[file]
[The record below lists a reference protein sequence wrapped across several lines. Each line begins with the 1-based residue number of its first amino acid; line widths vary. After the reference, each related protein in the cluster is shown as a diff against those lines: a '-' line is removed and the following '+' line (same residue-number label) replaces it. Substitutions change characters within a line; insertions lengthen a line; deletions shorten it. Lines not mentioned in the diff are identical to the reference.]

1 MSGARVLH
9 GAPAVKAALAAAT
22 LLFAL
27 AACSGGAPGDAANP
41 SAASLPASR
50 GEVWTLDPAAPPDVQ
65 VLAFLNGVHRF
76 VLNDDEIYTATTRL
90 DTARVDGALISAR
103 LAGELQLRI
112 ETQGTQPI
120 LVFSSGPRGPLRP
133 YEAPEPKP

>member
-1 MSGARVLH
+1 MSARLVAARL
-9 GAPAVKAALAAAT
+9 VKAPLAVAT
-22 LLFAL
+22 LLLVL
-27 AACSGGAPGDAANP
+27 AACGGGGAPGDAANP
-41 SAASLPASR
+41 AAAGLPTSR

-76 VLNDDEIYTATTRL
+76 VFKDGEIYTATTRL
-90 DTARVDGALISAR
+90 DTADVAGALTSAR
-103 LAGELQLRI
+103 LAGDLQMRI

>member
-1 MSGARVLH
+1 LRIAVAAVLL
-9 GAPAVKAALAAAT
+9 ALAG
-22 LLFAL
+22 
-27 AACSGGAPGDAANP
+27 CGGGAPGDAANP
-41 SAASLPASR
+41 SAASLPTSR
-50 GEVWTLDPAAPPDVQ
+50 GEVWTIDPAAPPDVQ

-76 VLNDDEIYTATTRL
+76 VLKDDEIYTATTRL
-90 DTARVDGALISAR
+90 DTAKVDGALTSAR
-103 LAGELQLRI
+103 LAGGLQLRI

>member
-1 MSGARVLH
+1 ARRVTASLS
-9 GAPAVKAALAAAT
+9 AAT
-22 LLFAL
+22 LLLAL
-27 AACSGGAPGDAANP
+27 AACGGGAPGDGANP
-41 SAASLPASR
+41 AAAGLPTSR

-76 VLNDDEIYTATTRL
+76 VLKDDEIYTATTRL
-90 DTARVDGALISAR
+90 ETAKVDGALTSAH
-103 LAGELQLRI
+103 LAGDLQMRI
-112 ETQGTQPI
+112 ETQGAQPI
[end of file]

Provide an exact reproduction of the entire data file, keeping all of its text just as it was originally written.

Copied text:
[The record below lists a reference protein sequence wrapped across several lines. Each line begins with the 1-based residue number of its first amino acid; line widths vary. After the reference, each related protein in the cluster is shown as a diff against those lines: a '-' line is removed and the following '+' line (same residue-number label) replaces it. Substitutions change characters within a line; insertions lengthen a line; deletions shorten it. Lines not mentioned in the diff are identical to the reference.]

1 MSGARVLH
9 GAPAVKAALAAAT
22 LLFAL
27 AACSGGAPGDAANP
41 SAASLPASR
50 GEVWTLDPAAPPDVQ
65 VLAFLNGVHRF
76 VLNDDEIYTATTRL
90 DTARVDGALISAR
103 LAGELQLRI
112 ETQGTQPI
120 LVFSSGPRGPLRP
133 YEAPEPKP

>member
-1 MSGARVLH
+1 MSARLVAARL
-9 GAPAVKAALAAAT
+9 VKAPLAVAT
-22 LLFAL
+22 LLLVL
-27 AACSGGAPGDAANP
+27 AACGGGGAPGDAANP
-41 SAASLPASR
+41 AAAGLPTSR

-76 VLNDDEIYTATTRL
+76 VFKDGEIYTATTRL
-90 DTARVDGALISAR
+90 DTADVAGALTSAR
-103 LAGELQLRI
+103 LAGDLQMRI

>member
-1 MSGARVLH
+1 LRIAVAAVLL
-9 GAPAVKAALAAAT
+9 ALAG
-22 LLFAL
+22 
-27 AACSGGAPGDAANP
+27 CGGGAPGDAANP
-41 SAASLPASR
+41 SAASLPTSR
-50 GEVWTLDPAAPPDVQ
+50 GEVWTIDPAAPPDVQ

-76 VLNDDEIYTATTRL
+76 VLKDDEIYTATTRL
-90 DTARVDGALISAR
+90 DTAKVDGALTSAR
-103 LAGELQLRI
+103 LAGGLQLRI

>member
-1 MSGARVLH
+1 ARRVTASLS
-9 GAPAVKAALAAAT
+9 AAT
-22 LLFAL
+22 LLLAL
-27 AACSGGAPGDAANP
+27 AACGGGAPGDGANP
-41 SAASLPASR
+41 AAAGLPTSR

-76 VLNDDEIYTATTRL
+76 VLKDDEIYTATTRL
-90 DTARVDGALISAR
+90 ETAKVDGALTSAH
-103 LAGELQLRI
+103 LAGDLQMRI
-112 ETQGTQPI
+112 ETQGAQPI